Recently updated, the 2019 Moon Meteor Storm Pro has been updated to offer more power, while keeping the same form factor and long run times.
The light now has an output of 1,700 lumens on the highest non-boost setting, an improvement of 50 lumens over the outgoing model. Choose boost mode and you’ll get 2,000 lumens out of the Meteor Storm Pro.
Moon Meteor Storm Pro details and specification
Using two in-line LEDs that can put out a maximum of 2000 lumens in boost mode, it’s possible to choose between one of three beam settings: a mixed beam which uses both LEDs, and a wide or narrow beam that uses one of the two LEDs on its own.
The light is controlled by two buttons on the back of its body — one to cycle between modes and to turn the light on and off, and the second button to activate and control its Variable Lumen System that lets you set its output beyond the pre-defined modes. The light also has mode memory, remembering which mode was selected when turned off.
A remote control can be attached to the light’s body using a 34cm long USB-C cable and has the same number of buttons that function identically to those on the light’s body. There’s also an LED display on the back of the light that indicates which mode you’re in, how much battery life is left and charge percentage when its plugged in.
The Meteor Storm Pro is supplied with a tool-free bar clamp that tightens with a thumbwheel and is compatible with both 31.8mm and 35mm bars. Also supplied is a helmet mount that uses Velcro straps to attach. The remote control has a Velcro strap mounting system, too. The light slides into place and locks on the bar and helmet mounts with a small, sprung plastic catch.
The light has 24 modes in total including 12 constant modes that range from 50 lumens with a 75-hour claimed run time to the top-whack 2,000-lumen boost mode. There are also 12 flashing modes that extend theoretical run times up to 150 hours with a 100-lumen output.
The removable batteries can be swapped out and bought separately for $24 each should you wish to extend run time. A single USB-C cable charges the light but no plug adaptor is supplied in the box. At £119.99, the light is one of the cheapest high-powered lights we’ve tested this year.
Moon Meteor Storm Pro performance
Despite the Moon Meteor Storm Pro feeling much brighter than its claimed lumen output, the beam’s pattern is especially focused even when it’s operating in the mixed beam mode.
This focused beam is perfectly adequate for straightforward trail riding, bridleway bashing or trails that aren’t particularly technical or twisty, but head towards twisty trails and certain obstacles can jump out at you especially if you’re unfamiliar with the terrain.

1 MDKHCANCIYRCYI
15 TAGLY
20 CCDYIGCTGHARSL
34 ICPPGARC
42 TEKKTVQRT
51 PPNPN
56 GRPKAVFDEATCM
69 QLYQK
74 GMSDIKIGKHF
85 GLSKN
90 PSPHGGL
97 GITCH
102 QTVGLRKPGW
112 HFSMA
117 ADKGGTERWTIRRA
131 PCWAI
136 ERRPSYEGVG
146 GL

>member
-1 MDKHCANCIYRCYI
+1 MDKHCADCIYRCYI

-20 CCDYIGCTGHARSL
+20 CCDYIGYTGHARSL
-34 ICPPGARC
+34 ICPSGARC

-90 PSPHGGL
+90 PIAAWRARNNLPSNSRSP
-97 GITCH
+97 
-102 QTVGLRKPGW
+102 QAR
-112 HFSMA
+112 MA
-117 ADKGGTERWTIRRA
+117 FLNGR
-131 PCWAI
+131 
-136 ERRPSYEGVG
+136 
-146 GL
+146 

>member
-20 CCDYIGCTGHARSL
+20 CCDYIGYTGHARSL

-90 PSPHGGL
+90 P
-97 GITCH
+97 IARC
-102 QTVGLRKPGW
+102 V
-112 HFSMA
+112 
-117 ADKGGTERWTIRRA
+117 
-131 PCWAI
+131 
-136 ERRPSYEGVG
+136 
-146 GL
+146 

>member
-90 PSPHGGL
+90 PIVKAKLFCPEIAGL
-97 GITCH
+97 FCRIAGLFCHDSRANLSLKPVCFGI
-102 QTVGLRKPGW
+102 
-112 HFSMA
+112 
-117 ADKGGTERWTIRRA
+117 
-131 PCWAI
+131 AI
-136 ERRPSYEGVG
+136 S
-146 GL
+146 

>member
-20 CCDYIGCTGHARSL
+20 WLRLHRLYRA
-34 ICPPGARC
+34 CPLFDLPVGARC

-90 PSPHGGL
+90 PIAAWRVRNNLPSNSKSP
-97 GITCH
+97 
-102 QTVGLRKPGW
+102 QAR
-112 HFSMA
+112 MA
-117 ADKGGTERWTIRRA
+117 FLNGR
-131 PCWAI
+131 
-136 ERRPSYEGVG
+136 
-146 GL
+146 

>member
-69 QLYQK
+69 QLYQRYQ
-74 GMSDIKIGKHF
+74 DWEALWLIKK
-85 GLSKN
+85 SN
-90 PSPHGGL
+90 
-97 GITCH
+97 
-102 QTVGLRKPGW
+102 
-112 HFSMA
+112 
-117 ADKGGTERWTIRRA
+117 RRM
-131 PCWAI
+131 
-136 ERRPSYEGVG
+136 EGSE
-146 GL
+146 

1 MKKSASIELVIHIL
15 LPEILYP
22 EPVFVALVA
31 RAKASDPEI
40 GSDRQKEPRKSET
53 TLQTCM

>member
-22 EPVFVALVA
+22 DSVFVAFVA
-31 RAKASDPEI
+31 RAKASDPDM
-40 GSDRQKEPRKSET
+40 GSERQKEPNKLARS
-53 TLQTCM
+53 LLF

The amount of power it puts out in the 2000 lumen mode means that few shadows are cast on the trail directly in front of the light but its side-to-side spread is especially limited, which makes spotting lines around turns quite tricky. The saving grace is that the light doesn’t have a harsh cut off at its limits.
The colour of the LEDs is whiter than it is blue which means details pop well, but it isn’t too harsh on your eyes. The remote means operating the light is, in theory, easy on the go but the Velcro strap is quite hard to get tight enough to use the remote in anger or with conviction.
Run time on the most powerful (2,000-lumen) setting is 2 hours 5 minutes, which is slightly over Moon’s claims and in such a small package, quite impressive.
The light’s plethora of modes means that it isn’t especially intuitive to master without studying the instructions carefully. Once the way it works is imprinted into your mind, operation isn’t hugely challenging, though. The battery indicator works well and it remained in boost mode until nearing the very end of its battery’s capacity, only reducing its output once the last battery indicator LED started flashing.
The tool-free bar clamp is easy to use and provides a very secure fit on the bars — the light not moving or wobbling around during testing over a variety of terrains. The supplied helmet mount is a nice feature, but the light’s weight makes using it on your lid slightly prohibitive as it causes your helmet to move. You’re unlikely to use the remote when it’s mounted to your helmet, either.
Moon Meteor Storm Pro bottom line
The Meteor Storm Pro is a solid-performing, well-formed package at a bargain price given its maximum output and run time. Unfortunately, with only two LEDs, most of its power is focussed directly to the front. This sort of beam pattern is best-suited to helmet-mounted applications but the light’s all-in-one design and bulk means lid-mounting is prohibitive.
As a relatively inexpensive high-powered light, the Meteor Storm Pro is best suited to riders not looking to get too rowdy on the trail – we’d say it’s perfect for people who dabble in night riding rather than those looking to go out on regular epics.
How we tested
Testing lights objectively is a tough task. Whilst it’s entirely possible to measure the number of lumens a light emits with the correct tools, there are a lot more variables that change how much of that light illuminates the trail. The colour of the light, the beam pattern and lens types have as much effect as the outright power.
For those reasons we’ve not gone out and measured the number of lumens a light emits, instead we’ve tried our hardest to describe how and why the lights do and do not excel by describing the beam pattern, its colour and overall performance. Subjective opinions aren’t infallible, though, but hopefully they’re more valuable than just scientific numbers in this case.